What shall I do to help avoid hyperextension in my joints in yoga practice?

Hi Angelica,

I encourage you to strengthen your joints especially in your legs. Excessive mobility is often due to laxity in the ligaments, so you should begin to build more strength (and proper alignment) throughout your joint spaces. This may require a slight bend in your elbow or knee in weight bearing.

Focus on the standing poses. Standing poses help stabilize the tendons and cartilage at your knees and ankles. In tadasana and down dog regularly squeeze a block between your inner thighs. This will add stability to your leg structure. Lift up and out of your joints without pressing back into your joints. On my website read “From the Ground Up”. It will be helpful in order to gain a sense for how to strengthen your feet. Practice standing poses strengthen the arches of your feet.

One Response to “What shall I do to help avoid hyperextension in my joints in yoga practice?”

  1. Sonia

    Hi Tias,

    I recently began experiencing knee pain and I would like to know which poses you recommend that I abstain from (if any). Are there some poses that will aid in the healing process?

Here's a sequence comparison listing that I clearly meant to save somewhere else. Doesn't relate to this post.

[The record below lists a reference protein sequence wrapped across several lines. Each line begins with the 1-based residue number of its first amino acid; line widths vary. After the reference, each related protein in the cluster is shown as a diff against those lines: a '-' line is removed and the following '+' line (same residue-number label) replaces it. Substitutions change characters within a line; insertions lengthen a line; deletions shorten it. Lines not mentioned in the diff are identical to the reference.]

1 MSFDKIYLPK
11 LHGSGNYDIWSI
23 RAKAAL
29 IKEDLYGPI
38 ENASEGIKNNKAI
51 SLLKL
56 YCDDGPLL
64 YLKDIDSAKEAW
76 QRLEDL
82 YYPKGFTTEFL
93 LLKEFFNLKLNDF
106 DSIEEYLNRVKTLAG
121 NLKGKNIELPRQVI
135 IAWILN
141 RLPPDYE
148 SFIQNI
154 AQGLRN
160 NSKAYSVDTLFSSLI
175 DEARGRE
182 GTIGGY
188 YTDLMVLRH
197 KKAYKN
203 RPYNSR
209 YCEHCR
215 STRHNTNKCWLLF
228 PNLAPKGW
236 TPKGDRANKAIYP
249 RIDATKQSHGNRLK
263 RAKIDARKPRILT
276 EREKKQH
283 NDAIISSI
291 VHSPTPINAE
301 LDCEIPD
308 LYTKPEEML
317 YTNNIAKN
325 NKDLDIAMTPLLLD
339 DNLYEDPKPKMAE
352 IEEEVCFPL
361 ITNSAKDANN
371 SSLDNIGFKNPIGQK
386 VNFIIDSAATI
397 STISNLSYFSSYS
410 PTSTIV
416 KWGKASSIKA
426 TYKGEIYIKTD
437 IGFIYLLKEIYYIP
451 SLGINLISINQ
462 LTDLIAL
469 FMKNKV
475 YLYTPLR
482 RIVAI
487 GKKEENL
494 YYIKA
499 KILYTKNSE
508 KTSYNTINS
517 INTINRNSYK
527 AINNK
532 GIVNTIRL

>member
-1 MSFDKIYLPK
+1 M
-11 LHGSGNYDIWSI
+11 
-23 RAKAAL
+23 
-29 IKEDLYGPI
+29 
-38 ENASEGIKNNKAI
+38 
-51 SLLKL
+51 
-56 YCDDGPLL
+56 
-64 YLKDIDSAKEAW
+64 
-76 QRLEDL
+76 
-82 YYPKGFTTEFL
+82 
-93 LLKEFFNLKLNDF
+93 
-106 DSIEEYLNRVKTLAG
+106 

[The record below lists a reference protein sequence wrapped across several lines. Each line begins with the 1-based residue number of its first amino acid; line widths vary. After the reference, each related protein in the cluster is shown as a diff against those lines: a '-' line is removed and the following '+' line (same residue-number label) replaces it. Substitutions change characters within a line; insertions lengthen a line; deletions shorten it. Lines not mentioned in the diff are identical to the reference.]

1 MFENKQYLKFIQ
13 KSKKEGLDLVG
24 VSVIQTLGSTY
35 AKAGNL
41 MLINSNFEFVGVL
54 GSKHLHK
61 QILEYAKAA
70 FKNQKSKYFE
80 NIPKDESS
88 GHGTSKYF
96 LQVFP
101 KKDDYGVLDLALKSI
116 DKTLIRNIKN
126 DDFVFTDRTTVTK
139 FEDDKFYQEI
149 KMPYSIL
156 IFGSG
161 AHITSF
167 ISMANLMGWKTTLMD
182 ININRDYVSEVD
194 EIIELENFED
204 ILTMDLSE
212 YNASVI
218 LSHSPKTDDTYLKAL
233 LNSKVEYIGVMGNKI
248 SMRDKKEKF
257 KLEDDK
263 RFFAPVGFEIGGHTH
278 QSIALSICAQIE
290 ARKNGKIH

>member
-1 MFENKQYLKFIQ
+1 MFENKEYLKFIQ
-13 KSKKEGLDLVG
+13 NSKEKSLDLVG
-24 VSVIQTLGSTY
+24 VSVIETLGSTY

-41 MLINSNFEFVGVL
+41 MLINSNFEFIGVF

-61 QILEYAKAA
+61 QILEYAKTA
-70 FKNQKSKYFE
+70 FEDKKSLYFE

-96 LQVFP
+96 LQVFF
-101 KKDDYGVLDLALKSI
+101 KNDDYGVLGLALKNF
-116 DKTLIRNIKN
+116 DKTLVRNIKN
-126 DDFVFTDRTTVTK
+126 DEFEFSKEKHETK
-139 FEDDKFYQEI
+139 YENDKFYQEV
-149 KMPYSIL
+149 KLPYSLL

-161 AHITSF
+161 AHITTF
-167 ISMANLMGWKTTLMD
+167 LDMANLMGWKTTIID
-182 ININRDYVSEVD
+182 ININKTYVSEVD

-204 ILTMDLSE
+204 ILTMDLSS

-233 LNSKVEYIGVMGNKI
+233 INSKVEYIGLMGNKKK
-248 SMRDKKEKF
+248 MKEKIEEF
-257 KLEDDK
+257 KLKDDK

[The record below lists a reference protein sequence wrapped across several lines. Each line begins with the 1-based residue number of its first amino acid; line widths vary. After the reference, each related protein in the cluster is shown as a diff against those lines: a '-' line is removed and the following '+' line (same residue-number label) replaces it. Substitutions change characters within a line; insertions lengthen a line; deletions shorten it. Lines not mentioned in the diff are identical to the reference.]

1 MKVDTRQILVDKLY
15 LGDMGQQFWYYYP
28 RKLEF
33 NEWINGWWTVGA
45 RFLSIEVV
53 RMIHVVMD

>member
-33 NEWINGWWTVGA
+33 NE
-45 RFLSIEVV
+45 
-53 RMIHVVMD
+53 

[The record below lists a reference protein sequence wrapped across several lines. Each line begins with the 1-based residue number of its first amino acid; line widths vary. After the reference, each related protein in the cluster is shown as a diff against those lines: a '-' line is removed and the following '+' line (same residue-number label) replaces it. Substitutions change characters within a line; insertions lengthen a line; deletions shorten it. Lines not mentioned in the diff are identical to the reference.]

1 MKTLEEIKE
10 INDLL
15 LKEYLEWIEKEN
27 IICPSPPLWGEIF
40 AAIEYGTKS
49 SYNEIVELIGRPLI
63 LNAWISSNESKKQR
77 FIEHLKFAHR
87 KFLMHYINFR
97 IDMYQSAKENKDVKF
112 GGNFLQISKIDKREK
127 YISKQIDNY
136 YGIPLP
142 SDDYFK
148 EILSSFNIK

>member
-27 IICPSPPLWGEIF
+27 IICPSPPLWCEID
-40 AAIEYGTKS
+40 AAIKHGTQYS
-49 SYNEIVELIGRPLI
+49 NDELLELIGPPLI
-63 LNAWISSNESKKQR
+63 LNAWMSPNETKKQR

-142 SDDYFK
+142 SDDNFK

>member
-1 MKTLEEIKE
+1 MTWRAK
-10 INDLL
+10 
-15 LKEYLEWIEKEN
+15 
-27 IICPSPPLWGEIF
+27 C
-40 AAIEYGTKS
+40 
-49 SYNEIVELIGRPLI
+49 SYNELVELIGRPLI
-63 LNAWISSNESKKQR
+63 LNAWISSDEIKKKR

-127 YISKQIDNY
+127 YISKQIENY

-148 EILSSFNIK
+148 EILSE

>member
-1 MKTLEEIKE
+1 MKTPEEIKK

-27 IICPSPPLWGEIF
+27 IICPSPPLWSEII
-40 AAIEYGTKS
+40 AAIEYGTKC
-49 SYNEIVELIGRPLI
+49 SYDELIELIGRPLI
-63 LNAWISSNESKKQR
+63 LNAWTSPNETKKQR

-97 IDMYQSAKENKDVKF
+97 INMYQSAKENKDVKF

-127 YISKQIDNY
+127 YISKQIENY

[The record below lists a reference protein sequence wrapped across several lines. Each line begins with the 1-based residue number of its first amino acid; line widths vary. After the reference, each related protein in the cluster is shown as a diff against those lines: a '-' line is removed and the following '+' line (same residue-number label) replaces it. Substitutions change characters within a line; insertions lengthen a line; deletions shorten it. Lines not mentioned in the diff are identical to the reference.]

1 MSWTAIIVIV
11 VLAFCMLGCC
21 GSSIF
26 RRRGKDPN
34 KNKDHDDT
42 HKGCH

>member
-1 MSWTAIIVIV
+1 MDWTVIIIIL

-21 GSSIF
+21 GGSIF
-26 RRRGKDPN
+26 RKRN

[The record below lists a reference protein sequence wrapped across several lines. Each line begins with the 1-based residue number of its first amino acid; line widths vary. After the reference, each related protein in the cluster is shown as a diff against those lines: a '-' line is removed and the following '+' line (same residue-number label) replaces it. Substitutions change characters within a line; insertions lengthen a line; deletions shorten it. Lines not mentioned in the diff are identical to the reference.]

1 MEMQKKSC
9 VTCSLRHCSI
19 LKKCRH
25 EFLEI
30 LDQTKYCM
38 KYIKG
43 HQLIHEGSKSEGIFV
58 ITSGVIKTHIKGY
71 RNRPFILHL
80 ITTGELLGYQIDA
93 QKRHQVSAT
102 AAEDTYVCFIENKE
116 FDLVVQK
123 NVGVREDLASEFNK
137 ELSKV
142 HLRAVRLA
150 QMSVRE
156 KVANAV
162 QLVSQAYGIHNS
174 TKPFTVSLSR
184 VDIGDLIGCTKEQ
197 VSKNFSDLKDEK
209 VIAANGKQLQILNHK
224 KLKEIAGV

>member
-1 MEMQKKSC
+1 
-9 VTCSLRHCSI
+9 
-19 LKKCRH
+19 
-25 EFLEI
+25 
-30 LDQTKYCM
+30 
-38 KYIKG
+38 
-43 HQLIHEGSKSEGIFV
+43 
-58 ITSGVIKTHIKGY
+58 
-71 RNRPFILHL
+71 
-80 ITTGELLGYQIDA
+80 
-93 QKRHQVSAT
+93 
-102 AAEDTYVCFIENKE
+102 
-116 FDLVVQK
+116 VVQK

Thanks!
    Sonia
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    Reply:
    Dear Sonia,

    To prevent hyper-extension it is best to strengthen your quadriceps, the muscles on the front of your thighs. This is best done by lunging poses such as Warrior I and II, the Flank Pose (parsvakonasana) and utkatasana, the “chair” pose. These lunges will help strengthen all the cartilage and tendons that comprise the knee joint. In order to help strengthen your quads and counter-balance hyper-mobility, try straightening your leg against resistance. That is place a block under your front leg calf muscle in triangle pose and press down against the block, in such a way that the block resists the movement toward hyper-extension.
    When doing standing poses with straight legs, it is important to micro-bend at the knee. This will take pressure off the back of your knee (where the sciatic nerve runs). Consider aligning your femur bones directly over the tibia (lower shin bone) so that you are transmitting force through the bones, not into the soft tissues at the back of your knee. When in standing poses with legs straight, ground the front two corners of foot (the base of your little toe and base of your big toe), thereby shifting the shin bone ever so slightly toward your toes.

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